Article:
Last week I had yet another visit to Suffolk/Essex but this time a made a special effort to stay an extra day and visit Colchester’s FirstSite gallery on my way home. the FirstSite building has been open about three or four years is currently hosting its first major photography exhibition, Martin Parr’s Work and Leisure.
The whole gallery has been given over to the exhibition that is on until early October and it displays photographs taken throughout Parr’s life.
Within the entrance area is a selection of images displayed in a grid from Parr’s ‘Common Sense’ collection taken between 1995 and 1999 they make a striking and sometimes lurid display. Parr’s trademark style comes across clear and bright in the display of closely cropped cups of tea, cupcakes, sandals and lots of other ordinary every day items that I generally wouldn’t bother to document. Together though, they are very striking and really do give a taste of modern consumerist culture.
Along the gallery is Work and Leisure taken around the world between 1986 and 2015 these photos show people doing their normal every day jobs and also relaxing. The first group of photos show people at work dong what needs to be done to prepare products or services while the second group shows people relaxing and consuming. I was particularly drawn to a photograph of a large indoor swimming area/beach. It is a vast space full of people laying out on towels, sitting on the sand, paddling and swimming. It looks like a Where’s Wally picture.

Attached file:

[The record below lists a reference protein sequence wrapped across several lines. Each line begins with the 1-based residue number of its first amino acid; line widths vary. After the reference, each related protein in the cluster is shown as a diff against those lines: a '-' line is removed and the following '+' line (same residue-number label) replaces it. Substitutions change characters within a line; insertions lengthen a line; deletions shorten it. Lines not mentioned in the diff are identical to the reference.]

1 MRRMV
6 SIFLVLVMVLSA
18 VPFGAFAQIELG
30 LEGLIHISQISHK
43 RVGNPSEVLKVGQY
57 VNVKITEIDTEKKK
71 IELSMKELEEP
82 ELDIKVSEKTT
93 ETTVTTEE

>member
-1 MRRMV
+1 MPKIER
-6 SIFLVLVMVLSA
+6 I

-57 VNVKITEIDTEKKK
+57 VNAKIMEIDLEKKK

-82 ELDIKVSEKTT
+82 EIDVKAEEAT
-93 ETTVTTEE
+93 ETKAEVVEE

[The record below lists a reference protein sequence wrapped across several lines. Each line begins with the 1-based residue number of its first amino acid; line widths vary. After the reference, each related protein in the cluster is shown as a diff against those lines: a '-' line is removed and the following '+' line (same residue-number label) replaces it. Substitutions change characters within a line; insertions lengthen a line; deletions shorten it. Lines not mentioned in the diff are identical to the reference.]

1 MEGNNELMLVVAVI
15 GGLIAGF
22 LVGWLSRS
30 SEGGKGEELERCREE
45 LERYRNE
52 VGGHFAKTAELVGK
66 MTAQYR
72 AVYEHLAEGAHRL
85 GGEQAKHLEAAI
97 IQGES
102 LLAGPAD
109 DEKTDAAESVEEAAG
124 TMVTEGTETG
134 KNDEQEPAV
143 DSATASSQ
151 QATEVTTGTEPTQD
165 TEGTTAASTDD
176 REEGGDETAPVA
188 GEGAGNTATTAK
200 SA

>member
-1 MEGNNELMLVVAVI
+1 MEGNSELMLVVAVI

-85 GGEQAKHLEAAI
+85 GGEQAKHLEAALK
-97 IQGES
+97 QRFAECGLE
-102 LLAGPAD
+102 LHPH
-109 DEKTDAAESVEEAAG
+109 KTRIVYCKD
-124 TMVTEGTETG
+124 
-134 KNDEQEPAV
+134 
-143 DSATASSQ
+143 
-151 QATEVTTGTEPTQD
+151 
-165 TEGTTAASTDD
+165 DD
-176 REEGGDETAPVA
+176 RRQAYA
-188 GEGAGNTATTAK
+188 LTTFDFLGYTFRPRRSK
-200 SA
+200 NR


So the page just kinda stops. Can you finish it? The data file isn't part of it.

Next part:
Further along in the next gallery space are photos that Parr was commissioned to take of the Rhubarb Triangle in Yorkshire. The bright rhubarb colours clash brilliantly with their surroundings. I particularly liked Parr’s image of a grower holding a large bunch of picked rhubarb which glowed against his navy overalls and muddy boots.
I have looked at Parr’s Last Resort photos in the book so often that they were very familiar when I saw them up close and for real in one of the next galleries. I was very pleased to see that most of my favourites were there on display.
I was pleased to see a few images from The Cost of Living collection. These were all taken between 1986 and 1989 in response to criticism of class voyeurism of Parr’s Last Resort photographs. It is a similar documentary effort to that of the Last Resort but about the middle classes, conservative gatherings and floral wallpaper.
My favourite exhibition though was The Non-Conformists, a collection of black and white film images of the people and places around Hebden Bridge taken between 1975 and 1980. I particularly like to see the elderly ladies at church, one where they appear to be asleep in the pews and another of a lady having a cup of tea below a representation of the last supper.
Other displays included a series of self-portraits and some ‘boring postcards’, both are worth a look but didn’t really do anything for me.
All in all I thought this was an excellent exhibition and it is well worth a look around, there is so much to look at and some of it is quite thought provoking. Parr really does have a lot to say about our greed and consumerism.